“Hail, Helge Bjørnson. I bring a warning. The Prussians have a new captain, who wishes to make a name for himself. He has taken thirty of his men on skis to the Lillråndan, carrying only their muskets and powder; they have made a fast march, and now wait in ambush for you.”
Helge grimaced. It had been inevitable that the Prussians would think of something like that eventually; they were habit-bound to the ways of regular warfare on the continent, but not actually stupid. There were limits to how long any enemy would stick to tactics that didn’t work. Nevertheless, this new Prussian commander was about to find out why the lands beyond the Lillråndan had such a deadly reputation. An ambush you knew about was an ambush of the other side, and scouts with radios and binoculars made it almost impossible for the Prussians to move troops unobserved.
“Thank you for this word, Wayfarer,” Helge said formally. “There will be an offering, should we reach our homes.” Then he turned to his men and gave rapid orders, while the “god” faded into the trees – he wouldn’t go far, in case there were new developments important enough to warn Helge about, but it didn’t do to let the ordinary hirdsmenn get too close a look. The ten best skiers split off from the main party, heading up the mountainside for the next valley over. They would repeat the Prussian captain’s trick, crossing the Lillråndan further up its course and coming in on the flank of the ambush at the crucial moment. The remaining raiders settled down for a rest. The main Prussian pursuit was still a good distance behind, and it was important to let the flanking force get into position.
Helge gave it half an hour, then got his men moving again. It was another hour before they reached the Lillråndan’s valley and began the descent towards the frozen river. There was no sign of any ambush, for either side – but Helge spotted a yellow circle in the snow of a hillock, and was satisfied. Ragnvald had gotten word from one or another of the scouts, and the counter-ambush was in place; had they not got there yet, he would have pissed to form a cross.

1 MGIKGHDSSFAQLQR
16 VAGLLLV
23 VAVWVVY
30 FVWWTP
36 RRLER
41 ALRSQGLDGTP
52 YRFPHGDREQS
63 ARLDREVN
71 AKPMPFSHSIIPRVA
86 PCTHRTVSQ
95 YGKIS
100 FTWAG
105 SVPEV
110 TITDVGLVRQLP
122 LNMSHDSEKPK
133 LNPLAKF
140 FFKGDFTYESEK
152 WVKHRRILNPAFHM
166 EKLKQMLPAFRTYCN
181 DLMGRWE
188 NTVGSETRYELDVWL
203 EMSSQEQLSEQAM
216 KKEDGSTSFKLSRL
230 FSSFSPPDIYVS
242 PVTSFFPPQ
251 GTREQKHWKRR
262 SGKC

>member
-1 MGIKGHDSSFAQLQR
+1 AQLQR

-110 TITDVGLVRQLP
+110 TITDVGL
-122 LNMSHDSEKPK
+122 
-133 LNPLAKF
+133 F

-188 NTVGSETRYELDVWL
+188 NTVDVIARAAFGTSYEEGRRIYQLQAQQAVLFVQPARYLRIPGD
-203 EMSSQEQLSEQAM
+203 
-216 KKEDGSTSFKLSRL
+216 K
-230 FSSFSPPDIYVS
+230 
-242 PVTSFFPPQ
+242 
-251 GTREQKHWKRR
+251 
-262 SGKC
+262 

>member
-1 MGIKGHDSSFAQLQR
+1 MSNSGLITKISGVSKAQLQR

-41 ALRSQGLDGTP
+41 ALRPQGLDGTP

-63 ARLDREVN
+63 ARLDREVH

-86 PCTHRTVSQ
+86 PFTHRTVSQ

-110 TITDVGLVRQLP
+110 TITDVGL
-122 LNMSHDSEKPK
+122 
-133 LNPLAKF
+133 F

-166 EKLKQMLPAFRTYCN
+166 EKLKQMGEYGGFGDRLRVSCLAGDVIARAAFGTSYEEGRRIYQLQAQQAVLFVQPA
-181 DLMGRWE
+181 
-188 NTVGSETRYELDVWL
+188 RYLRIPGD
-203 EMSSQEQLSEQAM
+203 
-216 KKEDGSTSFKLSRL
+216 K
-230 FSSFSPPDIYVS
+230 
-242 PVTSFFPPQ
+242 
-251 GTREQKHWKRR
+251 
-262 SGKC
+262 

Even so, Helge’s skin crawled as he led the raiders across the river, kicking at recalcitrant pigs. The Prussians attack wouldn’t be anywhere near as surprising as they thought, but they’d still get off a volley at fairly close range – there! A shout, and Prussian soldiers rose all around from where they had dug themselves into the snow. The Norwegians got their muskets unslung as quickly as the Prussians could rise from lying prone, and the ragged volleys crashed out almost simultaneously. Even at close range there were not many hits with the awkward weapons, both sides being in skirmish order; but that didn’t matter. The Prussians had expected to cut down utterly surprised raiders, and to have ten priceless seconds before the Norwegians got their wits about them; instead they were faced with an instant counter-volley, and it was they who were frozen for precious moments by the difference between expectation and reality. And then Helge’s flanking party swept in from upstream, skiing for all they were worth and hitting the surprised Prussians in the rear.
Fighting on skis is awkward, but even so it took only a minute of confused hand-to-hand struggle before the Prussians broke and tried to flee. It did them no good. Helge’s men swept after them, howling triumph to block out the sobbing breaths and cries for mercy, and caught the last one within two hundred meters. They paused briefly to snatch up valuable muskets and ammunition. Then they continued up the valley, carrying their dead.